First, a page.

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When it comes to business, a trust can be useful. This is especially the case if you’re thinking of what comes next for your company after you step aside, or if you run a family business and you want to continue to keep it for future generations.
But what is a trust? In what way can it be useful for you? This guide looks at trusts used for business means and how it could fit into your plans.
What is Trust and How Could It Help Your Business?
A trust is a legal arrangement that is designed to manage a modern business’ assets and distribute its income for the benefit of someone else – and this is important to note as the person who is receiving the benefit of the trust is known as the beneficiary.
There are two other parties to be aware of when introducing a trust to your business:
1. The Trustee
The trustee is the person or legal entity that manages the trust according to the terms set out in the deed.
2. The Settlor
The settlor is the person who signs the trust deed. They are an unrelated third party who puts forward the settlement sum.
In terms of using a trust in a business setting, the trustee manages the business for the beneficiary’s benefit. Here, the trustee has legal ownership and control of the business’ property and other assets, and both the resodential property and commercial property assets will eventually belong to the beneficiary (or beneficiaries). In addition, the trustee must act in the best interests of the beneficiary.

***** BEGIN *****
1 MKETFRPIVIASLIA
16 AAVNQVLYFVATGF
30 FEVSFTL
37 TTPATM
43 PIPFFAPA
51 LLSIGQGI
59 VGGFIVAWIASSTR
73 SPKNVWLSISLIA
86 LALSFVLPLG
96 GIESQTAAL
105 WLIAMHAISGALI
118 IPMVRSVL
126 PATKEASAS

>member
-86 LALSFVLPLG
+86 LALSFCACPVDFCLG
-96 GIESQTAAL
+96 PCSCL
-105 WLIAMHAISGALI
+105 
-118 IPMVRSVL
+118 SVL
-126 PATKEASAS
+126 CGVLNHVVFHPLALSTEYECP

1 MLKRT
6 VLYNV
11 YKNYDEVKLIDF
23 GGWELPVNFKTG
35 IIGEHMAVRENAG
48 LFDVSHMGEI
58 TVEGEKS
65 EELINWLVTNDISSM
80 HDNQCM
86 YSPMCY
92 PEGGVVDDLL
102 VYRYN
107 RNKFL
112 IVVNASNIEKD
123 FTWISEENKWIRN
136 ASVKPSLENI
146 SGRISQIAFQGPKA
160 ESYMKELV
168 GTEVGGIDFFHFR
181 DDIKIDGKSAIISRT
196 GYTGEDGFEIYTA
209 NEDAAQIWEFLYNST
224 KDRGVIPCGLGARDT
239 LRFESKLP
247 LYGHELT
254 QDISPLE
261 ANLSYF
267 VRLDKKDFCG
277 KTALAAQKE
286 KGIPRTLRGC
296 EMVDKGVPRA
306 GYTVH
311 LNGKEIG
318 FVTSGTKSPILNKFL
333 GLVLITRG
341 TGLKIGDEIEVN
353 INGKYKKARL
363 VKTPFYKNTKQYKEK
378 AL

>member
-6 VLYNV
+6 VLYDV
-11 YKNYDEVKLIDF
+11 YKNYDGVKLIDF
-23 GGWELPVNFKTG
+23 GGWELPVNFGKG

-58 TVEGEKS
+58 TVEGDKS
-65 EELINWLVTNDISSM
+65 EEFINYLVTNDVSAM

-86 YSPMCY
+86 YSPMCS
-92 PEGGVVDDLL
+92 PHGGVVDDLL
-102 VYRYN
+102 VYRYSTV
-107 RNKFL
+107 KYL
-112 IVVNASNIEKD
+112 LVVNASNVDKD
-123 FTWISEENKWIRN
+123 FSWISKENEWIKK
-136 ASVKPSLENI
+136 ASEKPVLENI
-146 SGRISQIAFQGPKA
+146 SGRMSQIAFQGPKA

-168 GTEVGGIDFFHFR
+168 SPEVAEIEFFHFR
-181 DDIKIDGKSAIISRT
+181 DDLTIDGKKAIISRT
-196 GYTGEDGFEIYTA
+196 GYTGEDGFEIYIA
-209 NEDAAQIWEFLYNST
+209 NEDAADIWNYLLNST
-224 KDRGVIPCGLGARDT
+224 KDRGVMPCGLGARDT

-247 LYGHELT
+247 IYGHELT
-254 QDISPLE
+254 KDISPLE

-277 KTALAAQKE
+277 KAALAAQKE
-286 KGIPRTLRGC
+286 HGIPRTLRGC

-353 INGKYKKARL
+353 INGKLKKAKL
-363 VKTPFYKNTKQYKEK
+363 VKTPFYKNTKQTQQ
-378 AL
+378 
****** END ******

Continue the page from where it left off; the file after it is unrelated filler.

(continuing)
There are different types of trust. The two that tend to apply in business are discretionary trusts and unit trusts.
With discretionary ones, the trustee has discretion over who receives what’s held within the trust. They are limited by what’s covered in the deed, however, and specialist trusts solicitors can talk you through how this works when you’re setting up your business trust structure. There are also unit trusts, where beneficiaries receive the benefits of the trust based on how many units they hold.
What are the Advantages of a Trust?
There are several pros of introducing a trust to your business:
1. Plan ahead
If you want to keep your business in the family, placing the assets into a trust means that you can control what happens when you die. This can be especially important if you need to organise succession in a way that protects your business interests and ensures your company goes to the people you want it to.
2. Tax planning
Beneficiaries must pay income tax on what they receive from a trust, so trustees can decide how much to distribute based on how it will be taxed.
3. Protect your assets
Any legal action taken against a beneficiary won’t affect the business’ assets as the trustee technically owns these.